From the Library: Mechanical Music

The days before the gramo­phone and the radio were still filled with music. Not only did peo­ple per­form for each oth­er at home in the par­lour, or go out for an evening’s enter­tain­ment to the dance-hall or music-hall; the ears of our Vic­to­ri­an antecedents were also assailed by musi­cal per­for­mances from ‘record­ed’ sources, though not in the man­ner we expe­ri­ence today.

In the pub, the equiv­a­lent of juke box­es, mechan­i­cal instru­ments like the Sym­pho­nion, would take a coin in the slot and play often quite com­plex arrange­ments from one or more discs car­ry­ing a pat­tern of pins or holes allow­ing mechan­i­cal or pneu­mat­ic con­trivances to play the notes. Some peo­ple had instru­ments like this – essen­tial­ly large and com­plex musi­cal box­es – at home.

Out in the street, along­side the cacoph­o­ny of horse-drawn traf­fic and ear­ly motor vehi­cles min­gled the sounds of more mechan­i­cal instru­ments, from the bar­rel piano and street organ, which oper­at­ed on a sim­i­lar prin­ci­ple to that already described (the “bar­rel” was the rotat­ing ele­ment car­ry­ing pins that played the notes) to the great steam-pow­ered organs (or Cal­liopes) found at fun­fairs, which gen­er­al­ly used reams of linked cards with slots in them that passed through a “card read­er” allow­ing com­pressed air (not steam: the steam engine just drove the mechan­ics) to pass through and play the music – not only via pipes but also dri­ving per­cus­sion instru­ments that clanged, thumped, rat­tled and chimed.

You will hear music from all these kinds of instru­ments today, play­ing tra­di­tion­al tunes of the peri­od in a pro­gramme that evokes the sounds of the Vic­to­ri­an age.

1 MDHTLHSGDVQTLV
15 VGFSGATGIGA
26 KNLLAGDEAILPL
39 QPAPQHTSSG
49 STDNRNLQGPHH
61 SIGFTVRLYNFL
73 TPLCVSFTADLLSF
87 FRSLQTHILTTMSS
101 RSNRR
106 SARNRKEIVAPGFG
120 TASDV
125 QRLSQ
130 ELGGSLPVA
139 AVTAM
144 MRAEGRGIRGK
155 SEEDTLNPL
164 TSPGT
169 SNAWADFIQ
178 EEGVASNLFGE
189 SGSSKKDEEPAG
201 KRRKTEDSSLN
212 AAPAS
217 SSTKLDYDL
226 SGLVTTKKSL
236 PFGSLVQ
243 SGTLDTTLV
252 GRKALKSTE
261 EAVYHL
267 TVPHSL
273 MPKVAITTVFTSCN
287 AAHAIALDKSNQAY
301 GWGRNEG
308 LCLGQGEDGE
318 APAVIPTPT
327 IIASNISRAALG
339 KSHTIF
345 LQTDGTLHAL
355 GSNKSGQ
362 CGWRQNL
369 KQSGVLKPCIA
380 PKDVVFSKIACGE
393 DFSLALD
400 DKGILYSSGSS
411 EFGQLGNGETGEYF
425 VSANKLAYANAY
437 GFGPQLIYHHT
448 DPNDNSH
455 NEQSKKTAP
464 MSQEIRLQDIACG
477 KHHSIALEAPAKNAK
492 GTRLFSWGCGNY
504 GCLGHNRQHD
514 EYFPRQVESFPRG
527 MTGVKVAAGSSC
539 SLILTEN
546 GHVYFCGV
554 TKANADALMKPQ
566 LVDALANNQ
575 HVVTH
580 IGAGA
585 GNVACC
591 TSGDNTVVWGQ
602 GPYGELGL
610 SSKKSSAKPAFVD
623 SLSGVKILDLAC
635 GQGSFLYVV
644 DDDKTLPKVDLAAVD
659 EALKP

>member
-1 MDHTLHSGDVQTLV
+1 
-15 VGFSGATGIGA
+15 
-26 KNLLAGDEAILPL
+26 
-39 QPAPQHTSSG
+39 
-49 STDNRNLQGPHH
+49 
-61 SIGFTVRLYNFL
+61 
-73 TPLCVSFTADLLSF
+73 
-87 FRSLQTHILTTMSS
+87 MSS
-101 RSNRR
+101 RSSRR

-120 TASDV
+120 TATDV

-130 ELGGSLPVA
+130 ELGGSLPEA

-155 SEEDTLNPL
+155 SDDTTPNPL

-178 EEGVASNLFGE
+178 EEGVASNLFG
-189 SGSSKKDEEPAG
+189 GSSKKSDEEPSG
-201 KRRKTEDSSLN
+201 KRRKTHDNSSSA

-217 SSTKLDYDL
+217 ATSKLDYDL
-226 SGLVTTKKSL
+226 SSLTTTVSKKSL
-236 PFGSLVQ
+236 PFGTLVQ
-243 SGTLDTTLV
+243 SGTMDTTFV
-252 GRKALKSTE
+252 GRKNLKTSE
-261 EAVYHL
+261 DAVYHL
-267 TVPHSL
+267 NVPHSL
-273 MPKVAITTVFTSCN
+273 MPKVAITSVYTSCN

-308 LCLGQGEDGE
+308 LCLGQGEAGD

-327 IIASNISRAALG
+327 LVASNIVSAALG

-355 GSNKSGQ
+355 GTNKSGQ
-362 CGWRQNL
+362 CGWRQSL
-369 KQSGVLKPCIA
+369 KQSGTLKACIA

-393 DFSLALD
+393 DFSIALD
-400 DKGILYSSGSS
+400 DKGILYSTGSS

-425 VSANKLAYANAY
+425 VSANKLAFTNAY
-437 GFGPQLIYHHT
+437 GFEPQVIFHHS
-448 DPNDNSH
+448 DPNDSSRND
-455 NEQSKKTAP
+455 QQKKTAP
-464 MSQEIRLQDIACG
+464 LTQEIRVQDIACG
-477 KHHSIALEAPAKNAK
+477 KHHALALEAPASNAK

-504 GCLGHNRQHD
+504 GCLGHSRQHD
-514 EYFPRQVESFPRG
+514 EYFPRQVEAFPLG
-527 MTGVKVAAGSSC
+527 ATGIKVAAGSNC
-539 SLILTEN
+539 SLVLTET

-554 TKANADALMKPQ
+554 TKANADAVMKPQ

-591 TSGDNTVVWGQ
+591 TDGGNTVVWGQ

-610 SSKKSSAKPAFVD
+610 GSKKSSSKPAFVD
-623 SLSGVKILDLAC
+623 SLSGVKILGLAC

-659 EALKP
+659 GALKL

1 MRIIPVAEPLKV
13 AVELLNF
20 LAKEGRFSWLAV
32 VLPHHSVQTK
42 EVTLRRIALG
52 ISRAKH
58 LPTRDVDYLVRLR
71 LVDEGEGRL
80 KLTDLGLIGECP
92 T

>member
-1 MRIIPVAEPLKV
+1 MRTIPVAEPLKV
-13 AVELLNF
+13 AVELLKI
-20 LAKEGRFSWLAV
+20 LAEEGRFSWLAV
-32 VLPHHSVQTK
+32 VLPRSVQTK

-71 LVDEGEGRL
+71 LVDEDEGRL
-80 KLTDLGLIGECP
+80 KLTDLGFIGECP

In addi­tion we will be fea­tur­ing the music of one of’s artists, Pro­fes­sor Arm­chair, aka Glen Bled­soe, who plays (among oth­er things) tunes of the ear­ly 20th cen­tu­ry on mod­ern elec­tron­ic instru­ments in a style very much rem­i­nis­cent of these mechan­i­cal devices, and with an excel­lent sense of humour, on his album Too Much Mus­tard.

• From the Library is pro­duced by Radio Riel in con­junc­tion with the Cale­don Library in Sec­ond Life. Today’s pro­gramme was pro­duced by Elrik Mer­lin.

For more infor­ma­tion on the Cale­don Library, cur­rent exhibits and the work of Sec­ond Life ref­er­ence libraries in gen­er­al, please vis­it the Cale­don Library Web site, or one of their loca­tions in-world.

You can lis­ten now at — the ide­al URL for you to use in your home par­cel media address in-world — or sim­ply vis­it any Cale­don Library branch in-world and press Play on your embed­ded music play­er. (If you want to lis­ten off-world, eg in Winamp or iTunes, and the above address does­n’t work for you, click here.)

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